Membership or Discipleship?

My friend Matt O’Reilly over at Incarnatio shared an interesting article today about membership in the United Methodist Church. The entire article can be found here.

This article got me thinking about the Church in general and the idea of membership in particular.

I am curious as to how one becomes a member in the United Methodist church in places like Africa and the Philippines where Methodism is growing; are individuals required to go through a membership class? Are the standard membership vows taken? Some would argue that we make membership too easy; that we should consider that becoming a member of the Church in the first few Centuries required a great deal of time and sacrifice.

Several years ago I read a book by sociologist Robert Putnam called Bowling Alone. In the book, Dr. Putnam argued that Americans are not joining much of anything these days. He suggested several reasons for this including the fact that many American families change locations much more than ever before and because of the popularity of technology and the isolation that results. It has been my experience that Dr. Putnam is right. I pastor a congregation of mostly younger families, many with military ties. We would be seen as very “successful” in terms of worship attendance, but a dismal failure in terms of membership: very few of the families that attend our worship services show any interest in joining the church.

This begs the question: is membership necessary? Are we called to make “members” or “disciples?” Some might argue that discipleship will not happen until folks are committed and become members of the church. I am not sure I agree. In his latest book, One.Life, Professor of Religious Studies at North Park University Scot McKnight argues that true discipleship begins and ends with following Jesus; the sub-title of the book is Jesus Calls, We Follow.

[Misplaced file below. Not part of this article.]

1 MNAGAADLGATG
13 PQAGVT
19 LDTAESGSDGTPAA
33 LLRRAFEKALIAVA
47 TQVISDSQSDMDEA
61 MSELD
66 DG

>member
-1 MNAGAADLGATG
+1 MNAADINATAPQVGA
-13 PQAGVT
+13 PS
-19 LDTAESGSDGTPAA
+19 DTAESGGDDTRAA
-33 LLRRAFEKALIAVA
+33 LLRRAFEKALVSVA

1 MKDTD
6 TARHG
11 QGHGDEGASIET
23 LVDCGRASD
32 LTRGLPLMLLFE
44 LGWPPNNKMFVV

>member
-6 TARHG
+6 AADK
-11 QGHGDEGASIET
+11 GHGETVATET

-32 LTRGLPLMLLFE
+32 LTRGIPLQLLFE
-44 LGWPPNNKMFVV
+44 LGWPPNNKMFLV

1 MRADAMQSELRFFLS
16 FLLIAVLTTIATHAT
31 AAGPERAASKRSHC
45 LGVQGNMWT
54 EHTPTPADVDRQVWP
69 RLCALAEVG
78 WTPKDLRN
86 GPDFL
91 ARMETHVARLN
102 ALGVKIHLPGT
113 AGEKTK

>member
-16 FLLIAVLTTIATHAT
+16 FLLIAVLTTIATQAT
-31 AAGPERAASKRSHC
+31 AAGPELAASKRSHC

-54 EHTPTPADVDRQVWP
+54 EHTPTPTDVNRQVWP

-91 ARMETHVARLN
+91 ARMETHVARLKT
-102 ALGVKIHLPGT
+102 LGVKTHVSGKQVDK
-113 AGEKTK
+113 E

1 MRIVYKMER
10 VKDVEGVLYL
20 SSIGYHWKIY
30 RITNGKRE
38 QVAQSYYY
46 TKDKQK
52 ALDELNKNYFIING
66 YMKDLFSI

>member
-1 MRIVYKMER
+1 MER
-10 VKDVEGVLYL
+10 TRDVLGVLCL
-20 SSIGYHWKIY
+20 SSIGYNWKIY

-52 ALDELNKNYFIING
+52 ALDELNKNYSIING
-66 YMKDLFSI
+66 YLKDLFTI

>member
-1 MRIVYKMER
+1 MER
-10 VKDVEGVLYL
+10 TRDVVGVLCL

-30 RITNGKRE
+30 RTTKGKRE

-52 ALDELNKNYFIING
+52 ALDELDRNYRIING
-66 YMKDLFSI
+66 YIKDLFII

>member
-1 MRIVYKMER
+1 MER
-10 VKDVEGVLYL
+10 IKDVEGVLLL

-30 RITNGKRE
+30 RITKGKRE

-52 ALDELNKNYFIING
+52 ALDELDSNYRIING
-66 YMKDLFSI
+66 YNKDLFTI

If McKnight is correct, we may be barking up the wrong tree. Instead of trying to attract younger people and the unchurched into our worship services and assume that they will encounter Christ during a worship service and then join the church, perhaps we need to consider what it might mean to encounter young people and the unchurched outside the walls of the church, develop genuine community with them, and then invite them to follow Jesus. Young people particularly are looking for more than just an engaging and entertaining worship experience, and as Professor of Youth Ministry at Princeton Theological Seminary, Kenda Creasy Dean has been reminding us for years: Young people are not looking for something to join, they are looking for something to give their lives to!

In the article cited above, Taylor Burton-Edwards, Director of Worship Resources at the United Methodist Board of Discipleship says that “(t)he increasing ranks of the unchurched will very likely not encounter the congregation first in worship because that is the last place they would want to go on their own, no matter how ‘cool’ it is …”

The article indicates that the primary reason for the surge in growth of the United Methodist Church in Africa and the Philippines is that people are longing for hope.

Is there not a longing for hope in America as well? I think there is, and I think that Bill Hybels got it right when he said that the Church is the hope of the world.

But I also think the Church needs to take a real close look at how we go about offering that hope.


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